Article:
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Yale’s COVID-19 inpatient protocol: Hydroxychloroquine plus/minus tocilizumab


A moving target

Yale’s approach is similar in confirmed COVID-19 cases already in respiratory failure, including those on mechanical ventilation and extracorporeal membrane oxygenation: hydroxychloroquine and possibly tocilizumab, but also methylprednisolone if clinical status worsens or inflammatory markers go up. The steroid is for additional help battling the cytokine storm, Dr. Desai said.

The degree of anticoagulation in the ICU is based on d-dimer levels or suspicion or confirmation of venous thromboembolism. Telemetry is monitored closely for QTc prolongation, and point of care ultrasound is considered to check left ventricular function in the setting of markedly increased cardiac troponin levels, ECG abnormalities, or hemodynamic instability.

Previous versions of Yale’s algorithm included HIV protease inhibitors, but they were pulled after a recent trial found no benefit. Frequency of monitoring was also reduced from every 8 hours because it didn’t improve decision making and put staff collecting specimens at risk (N Engl J Med. 2020 Mar 18. doi: 10.1056/NEJMoa2001282).

Anticoagulation was added to newer versions after it became clear that COVID-19 is prothrombotic. “We are still seeing thrombotic events that might warrant further intensification,” Dr. Desai said.

Newer algorithms also have Yale watching QTc intervals more closely. It’s unclear if the prolongation risk is caused by the infection or hydroxychloroquine.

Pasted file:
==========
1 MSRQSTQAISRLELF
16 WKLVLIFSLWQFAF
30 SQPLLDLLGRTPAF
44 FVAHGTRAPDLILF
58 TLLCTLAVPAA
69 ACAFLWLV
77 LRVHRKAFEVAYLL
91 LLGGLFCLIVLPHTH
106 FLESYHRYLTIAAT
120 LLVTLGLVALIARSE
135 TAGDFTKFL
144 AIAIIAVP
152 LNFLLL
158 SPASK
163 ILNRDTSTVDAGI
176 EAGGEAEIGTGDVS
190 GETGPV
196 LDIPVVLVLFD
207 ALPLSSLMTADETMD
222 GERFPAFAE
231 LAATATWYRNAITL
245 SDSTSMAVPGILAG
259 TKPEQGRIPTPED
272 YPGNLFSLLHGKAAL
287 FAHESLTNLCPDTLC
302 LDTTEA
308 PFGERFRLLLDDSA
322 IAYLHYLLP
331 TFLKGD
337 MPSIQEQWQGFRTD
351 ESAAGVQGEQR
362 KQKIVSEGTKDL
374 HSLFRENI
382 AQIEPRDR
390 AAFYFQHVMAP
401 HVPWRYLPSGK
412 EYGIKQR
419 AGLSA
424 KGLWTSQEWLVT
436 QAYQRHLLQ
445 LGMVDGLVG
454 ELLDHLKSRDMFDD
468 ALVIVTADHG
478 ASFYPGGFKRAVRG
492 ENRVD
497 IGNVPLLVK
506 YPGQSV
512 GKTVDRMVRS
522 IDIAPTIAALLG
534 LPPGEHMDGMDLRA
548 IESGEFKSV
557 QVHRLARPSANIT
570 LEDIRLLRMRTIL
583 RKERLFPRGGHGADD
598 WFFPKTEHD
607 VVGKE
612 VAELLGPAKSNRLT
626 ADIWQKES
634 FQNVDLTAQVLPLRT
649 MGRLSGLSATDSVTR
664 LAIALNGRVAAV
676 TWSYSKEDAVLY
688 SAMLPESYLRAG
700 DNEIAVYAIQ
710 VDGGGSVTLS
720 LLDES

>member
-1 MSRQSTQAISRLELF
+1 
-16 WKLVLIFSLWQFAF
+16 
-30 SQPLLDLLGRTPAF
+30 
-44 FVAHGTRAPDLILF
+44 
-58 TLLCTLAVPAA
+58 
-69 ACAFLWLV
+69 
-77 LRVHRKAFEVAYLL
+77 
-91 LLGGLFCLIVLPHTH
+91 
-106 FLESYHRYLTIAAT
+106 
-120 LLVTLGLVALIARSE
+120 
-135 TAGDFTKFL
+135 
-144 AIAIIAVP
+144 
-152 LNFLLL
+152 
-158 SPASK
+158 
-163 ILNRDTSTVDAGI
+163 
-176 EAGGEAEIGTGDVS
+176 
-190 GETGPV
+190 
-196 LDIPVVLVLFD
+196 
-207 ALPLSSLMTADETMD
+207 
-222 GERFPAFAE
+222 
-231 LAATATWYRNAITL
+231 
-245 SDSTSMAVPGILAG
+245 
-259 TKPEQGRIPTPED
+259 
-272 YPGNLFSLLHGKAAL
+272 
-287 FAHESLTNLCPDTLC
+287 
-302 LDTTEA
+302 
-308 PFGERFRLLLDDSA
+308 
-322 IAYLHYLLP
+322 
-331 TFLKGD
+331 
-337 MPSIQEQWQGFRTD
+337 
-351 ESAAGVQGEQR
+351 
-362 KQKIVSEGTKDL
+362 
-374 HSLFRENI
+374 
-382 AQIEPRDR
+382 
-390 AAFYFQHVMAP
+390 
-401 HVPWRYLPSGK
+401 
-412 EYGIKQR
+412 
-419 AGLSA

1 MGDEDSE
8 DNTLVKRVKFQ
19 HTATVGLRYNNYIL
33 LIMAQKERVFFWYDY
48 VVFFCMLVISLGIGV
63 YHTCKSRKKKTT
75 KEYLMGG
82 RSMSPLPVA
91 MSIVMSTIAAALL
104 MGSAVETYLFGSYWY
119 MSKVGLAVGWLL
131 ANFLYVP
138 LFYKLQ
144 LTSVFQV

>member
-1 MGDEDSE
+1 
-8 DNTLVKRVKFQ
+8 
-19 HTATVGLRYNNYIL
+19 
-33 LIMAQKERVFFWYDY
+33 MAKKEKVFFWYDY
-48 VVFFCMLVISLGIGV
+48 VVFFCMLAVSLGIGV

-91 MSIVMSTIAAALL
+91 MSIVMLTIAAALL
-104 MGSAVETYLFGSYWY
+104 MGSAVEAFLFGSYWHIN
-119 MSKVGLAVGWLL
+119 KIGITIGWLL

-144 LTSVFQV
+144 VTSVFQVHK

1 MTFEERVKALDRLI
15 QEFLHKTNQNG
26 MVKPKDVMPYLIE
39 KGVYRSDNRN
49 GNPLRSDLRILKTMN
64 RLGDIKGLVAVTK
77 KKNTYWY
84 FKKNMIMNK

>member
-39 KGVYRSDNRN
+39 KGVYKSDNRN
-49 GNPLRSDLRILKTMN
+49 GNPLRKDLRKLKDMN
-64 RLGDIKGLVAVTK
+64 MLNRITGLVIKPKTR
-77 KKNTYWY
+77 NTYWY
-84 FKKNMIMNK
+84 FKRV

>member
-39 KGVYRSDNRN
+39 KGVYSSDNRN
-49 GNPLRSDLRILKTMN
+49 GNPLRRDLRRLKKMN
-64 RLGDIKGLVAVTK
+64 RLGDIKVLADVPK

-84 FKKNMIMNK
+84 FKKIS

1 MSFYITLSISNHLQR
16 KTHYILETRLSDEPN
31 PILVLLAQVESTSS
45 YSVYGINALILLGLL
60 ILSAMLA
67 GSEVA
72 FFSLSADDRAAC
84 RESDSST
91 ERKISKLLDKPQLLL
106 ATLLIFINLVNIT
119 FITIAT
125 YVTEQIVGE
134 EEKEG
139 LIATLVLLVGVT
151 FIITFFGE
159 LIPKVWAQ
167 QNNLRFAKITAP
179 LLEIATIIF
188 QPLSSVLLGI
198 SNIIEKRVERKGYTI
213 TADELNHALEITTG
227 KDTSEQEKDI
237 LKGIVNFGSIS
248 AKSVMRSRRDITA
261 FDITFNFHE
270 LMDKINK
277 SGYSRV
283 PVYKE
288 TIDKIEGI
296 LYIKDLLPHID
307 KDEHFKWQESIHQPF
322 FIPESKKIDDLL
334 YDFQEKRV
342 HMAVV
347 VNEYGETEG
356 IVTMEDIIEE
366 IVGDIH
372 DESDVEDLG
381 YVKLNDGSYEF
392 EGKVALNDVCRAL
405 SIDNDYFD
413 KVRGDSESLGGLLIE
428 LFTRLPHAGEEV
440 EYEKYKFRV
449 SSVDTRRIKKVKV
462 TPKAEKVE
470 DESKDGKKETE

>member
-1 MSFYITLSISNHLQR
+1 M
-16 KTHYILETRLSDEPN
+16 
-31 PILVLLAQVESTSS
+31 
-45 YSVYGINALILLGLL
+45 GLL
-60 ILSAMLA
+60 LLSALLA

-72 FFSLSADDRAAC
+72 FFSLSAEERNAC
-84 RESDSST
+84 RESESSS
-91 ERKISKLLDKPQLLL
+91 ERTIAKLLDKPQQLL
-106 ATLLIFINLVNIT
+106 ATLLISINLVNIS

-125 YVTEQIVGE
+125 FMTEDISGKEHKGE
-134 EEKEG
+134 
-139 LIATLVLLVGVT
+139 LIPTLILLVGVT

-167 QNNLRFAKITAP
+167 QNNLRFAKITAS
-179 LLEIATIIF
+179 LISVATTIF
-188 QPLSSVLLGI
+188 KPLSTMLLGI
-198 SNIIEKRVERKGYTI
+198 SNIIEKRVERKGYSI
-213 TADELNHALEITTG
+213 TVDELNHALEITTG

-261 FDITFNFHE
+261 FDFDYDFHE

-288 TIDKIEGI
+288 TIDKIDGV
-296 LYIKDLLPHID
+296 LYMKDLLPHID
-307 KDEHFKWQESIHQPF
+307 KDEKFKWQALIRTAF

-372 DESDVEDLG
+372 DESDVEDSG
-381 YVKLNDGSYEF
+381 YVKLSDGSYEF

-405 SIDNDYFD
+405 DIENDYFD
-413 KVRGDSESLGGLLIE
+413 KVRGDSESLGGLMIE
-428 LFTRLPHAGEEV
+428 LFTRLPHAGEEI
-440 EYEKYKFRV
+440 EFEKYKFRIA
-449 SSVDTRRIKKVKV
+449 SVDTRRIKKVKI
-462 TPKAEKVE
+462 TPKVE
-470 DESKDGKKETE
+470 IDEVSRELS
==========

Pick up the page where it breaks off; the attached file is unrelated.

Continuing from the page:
On April 24, the Food and Drug Administration reiterated it’s concern about the arrhythmia risk with hydroxychloroquine and emphasized that it should only be used for COVID-19 patients when they are hospitalized and it is not feasible for them to participate in a clinical trial.

To help keep patients safe, ECGs from confirmed or suspected COVID-19 cases are now first in line to be reviewed by cardiologists across Yale hospitals to pick up prolongations and notify providers as soon as possible. Hydroxychloroquine is held if there are no other explanations.

Cardiologists are on the fontline at Yale and elsewhere, Dr. Desai said, because heart complications like myocarditis and arrhythmias emerged early as common problems in hospitalized patients.

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This article was updated with the latest treatment algorithm on 5/6/2020.


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